What is Market Abuse? Everyone seems to have an idea of what it is supposed to be, but what does it really mean? Well, it depends. It depends on the jurisdiction, since most jurisdictions globally consider it generally illegal, but rules vary from country to country. But before this creates even more confusing, this article will give an overview on Market Abuse and its different forms; future articles will then try to explain in more detail its various aspects and the regulation in different jurisdictions.
In its recent Market Abuse Regulation (“MAR”), the European Union defines market abuse as “a concept that encompasses unlawful behaviour in the financial markets”. With regard to MAR, the legislator elaborates further that “it should be understood to consist of insider dealing, unlawful disclosure of inside information and market manipulation. Such behaviour prevents full and proper market transparency, which is a prerequisite for trading for all economic actors in integrated financial markets”.
The EU has set with its previous Market Abuse legislation in 2005 and the current set of new rules in the form of the second Market Abuse Directive and the Market Abuse Regulation a framework for a EU-wide Market Abuse regime. The new rules will apply from 3 July 2016. However, as said above though, legislation varies from country to country, and despite this general framework, this also applies within the EU. Why? On one hand, because of differences in the implementation of EU directives as, for example, the UK regulator had chosen to go beyond the minimum standards of the first Market Abuse Directive and continue with a stricter set of rules; on the other hand, because some countries like the UK have chosen to opt out of the second Market Abuse Directive. The Market Abuse Regulation will apply in the UK as well though.
Types of Market Abuse
In principal, the behaviour that can amount to Market Abuse can be divided into either a form of abuse of information or market manipulation.
Abuse of information can be defined as where a person has information that is not publicly available and makes use of such information for a personal gain.
Market manipulation can be defined as a situation where a person gives out knowingly false or misleading information to influence the price of a stock for a personal gain.
As said before, the UK has chosen a stricter and more specific set of types of behaviour that can potentially constitute Market Abuse. The seven types are briefly described below with the first three kinds of behaviour basically constituting a form of abuse of information, while the other four could be defined as a form of market manipulation.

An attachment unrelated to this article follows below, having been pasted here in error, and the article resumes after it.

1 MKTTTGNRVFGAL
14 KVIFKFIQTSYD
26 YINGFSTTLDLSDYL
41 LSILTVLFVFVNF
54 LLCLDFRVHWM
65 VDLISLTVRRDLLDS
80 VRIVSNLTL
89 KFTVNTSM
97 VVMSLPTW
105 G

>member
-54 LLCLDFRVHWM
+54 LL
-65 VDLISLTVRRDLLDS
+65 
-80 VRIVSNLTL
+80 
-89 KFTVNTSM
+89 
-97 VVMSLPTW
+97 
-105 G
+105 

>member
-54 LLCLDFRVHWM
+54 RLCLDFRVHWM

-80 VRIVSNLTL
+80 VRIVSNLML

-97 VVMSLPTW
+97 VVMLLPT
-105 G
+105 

- Insider dealing – when an insider deals, or tries to deal, on the basis of inside information.
- Improper disclosure – where an insider improperly discloses inside information to another person.
- Misuse of information – behaviour based on information that is not generally available but would affect an investor’s decision about the terms on which to deal.
- Manipulating transactions – trading, or placing orders to trade, that gives a false or misleading impression of the supply of, or demand for, one or more investments, raising the price of the investment to an abnormal or artificial level.
- Manipulating devices – trading, or placing orders to trade, which employs fictitious devices or any other form of deception or contrivance.
- Dissemination – giving out information that conveys a false or misleading impression about an investment or the issuer of an investment where the person doing this knows the information to be false or misleading.
- Distortion and misleading behaviour – behaviour that gives a false or misleading impression of either the supply of, or demand for, an investment; or behaviour that otherwise distorts the market in an investment.
These descriptions are taken from the FCA’s factsheet on Market Abuse, which can be found here, and future articles on the subject will discuss these definitions in more detail.
What all types of behaviour have in common is that they require the individual that abuses the markets to have inside information. For information to qualify as inside information it has to be
- precise information;
- not generally available;
- information a reasonable investor would use to make an investment decision; and
- information, that if generally available, would likely have a significant impact on the price of an investment.
Again, future posts will look into the various aspects of inside information in more detail.